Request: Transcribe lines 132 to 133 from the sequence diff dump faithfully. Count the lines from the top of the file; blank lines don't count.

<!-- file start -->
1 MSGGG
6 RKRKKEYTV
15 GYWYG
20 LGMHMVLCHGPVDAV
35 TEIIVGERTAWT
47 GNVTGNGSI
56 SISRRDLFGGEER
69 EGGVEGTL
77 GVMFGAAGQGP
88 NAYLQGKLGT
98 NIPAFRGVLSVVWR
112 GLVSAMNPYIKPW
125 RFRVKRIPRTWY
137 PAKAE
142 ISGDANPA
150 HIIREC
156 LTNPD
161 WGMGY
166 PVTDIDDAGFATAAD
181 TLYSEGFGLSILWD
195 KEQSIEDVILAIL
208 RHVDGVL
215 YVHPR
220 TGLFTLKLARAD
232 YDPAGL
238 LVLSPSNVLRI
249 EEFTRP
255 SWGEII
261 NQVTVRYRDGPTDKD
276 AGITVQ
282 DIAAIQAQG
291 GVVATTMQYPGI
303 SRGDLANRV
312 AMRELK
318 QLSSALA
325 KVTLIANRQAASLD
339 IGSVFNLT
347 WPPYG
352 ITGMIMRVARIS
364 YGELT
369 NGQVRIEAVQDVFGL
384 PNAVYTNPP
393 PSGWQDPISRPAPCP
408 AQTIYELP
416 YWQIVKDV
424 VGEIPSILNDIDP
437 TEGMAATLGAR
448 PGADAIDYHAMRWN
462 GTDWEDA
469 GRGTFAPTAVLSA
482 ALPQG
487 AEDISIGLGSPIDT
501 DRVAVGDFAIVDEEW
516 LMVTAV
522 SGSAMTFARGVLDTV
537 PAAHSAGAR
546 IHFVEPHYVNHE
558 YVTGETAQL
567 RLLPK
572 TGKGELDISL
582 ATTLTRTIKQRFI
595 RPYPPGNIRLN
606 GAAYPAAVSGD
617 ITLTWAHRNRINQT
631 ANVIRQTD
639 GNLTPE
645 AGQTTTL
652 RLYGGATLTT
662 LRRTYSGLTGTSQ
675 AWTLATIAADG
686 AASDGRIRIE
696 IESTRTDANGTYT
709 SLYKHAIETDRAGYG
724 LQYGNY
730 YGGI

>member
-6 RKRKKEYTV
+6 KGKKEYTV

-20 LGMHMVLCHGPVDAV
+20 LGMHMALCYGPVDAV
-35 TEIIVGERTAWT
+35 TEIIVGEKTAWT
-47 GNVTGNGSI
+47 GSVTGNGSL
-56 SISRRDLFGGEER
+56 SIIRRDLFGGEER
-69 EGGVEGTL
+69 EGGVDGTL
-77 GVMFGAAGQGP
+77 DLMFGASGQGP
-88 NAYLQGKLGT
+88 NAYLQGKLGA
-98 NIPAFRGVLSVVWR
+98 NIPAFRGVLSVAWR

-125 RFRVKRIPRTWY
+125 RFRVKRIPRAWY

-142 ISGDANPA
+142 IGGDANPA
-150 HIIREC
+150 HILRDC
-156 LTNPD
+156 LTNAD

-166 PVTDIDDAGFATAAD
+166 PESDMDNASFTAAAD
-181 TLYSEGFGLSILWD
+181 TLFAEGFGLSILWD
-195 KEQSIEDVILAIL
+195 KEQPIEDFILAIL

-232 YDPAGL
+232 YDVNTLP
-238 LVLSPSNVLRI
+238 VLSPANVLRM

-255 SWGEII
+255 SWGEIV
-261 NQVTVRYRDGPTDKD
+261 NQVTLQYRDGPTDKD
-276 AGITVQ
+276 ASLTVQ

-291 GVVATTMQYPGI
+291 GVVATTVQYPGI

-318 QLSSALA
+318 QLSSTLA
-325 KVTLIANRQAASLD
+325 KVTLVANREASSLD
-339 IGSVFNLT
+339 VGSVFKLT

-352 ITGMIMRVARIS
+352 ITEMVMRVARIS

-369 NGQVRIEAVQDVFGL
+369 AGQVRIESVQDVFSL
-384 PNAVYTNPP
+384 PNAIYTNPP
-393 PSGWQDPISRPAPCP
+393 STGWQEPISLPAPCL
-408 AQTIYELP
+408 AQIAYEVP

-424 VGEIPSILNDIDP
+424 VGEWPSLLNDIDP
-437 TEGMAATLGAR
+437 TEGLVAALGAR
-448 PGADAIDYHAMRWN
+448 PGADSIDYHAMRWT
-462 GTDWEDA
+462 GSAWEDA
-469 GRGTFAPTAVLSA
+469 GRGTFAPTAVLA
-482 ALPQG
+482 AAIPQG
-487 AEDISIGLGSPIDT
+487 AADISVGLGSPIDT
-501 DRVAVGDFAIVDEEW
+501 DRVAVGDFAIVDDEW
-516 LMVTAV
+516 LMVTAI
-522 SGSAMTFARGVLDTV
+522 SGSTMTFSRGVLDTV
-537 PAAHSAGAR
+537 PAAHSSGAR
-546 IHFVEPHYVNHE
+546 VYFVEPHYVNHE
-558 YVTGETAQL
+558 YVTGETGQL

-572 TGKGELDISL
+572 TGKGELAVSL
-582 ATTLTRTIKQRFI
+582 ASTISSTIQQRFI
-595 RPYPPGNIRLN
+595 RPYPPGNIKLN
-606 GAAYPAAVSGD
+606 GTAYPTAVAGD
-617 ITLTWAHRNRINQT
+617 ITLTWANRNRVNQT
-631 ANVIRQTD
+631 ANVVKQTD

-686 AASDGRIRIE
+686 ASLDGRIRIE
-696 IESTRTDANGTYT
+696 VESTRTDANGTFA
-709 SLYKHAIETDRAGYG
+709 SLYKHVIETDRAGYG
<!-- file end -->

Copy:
+384 PNAIYTNPP
-393 PSGWQDPISRPAPCP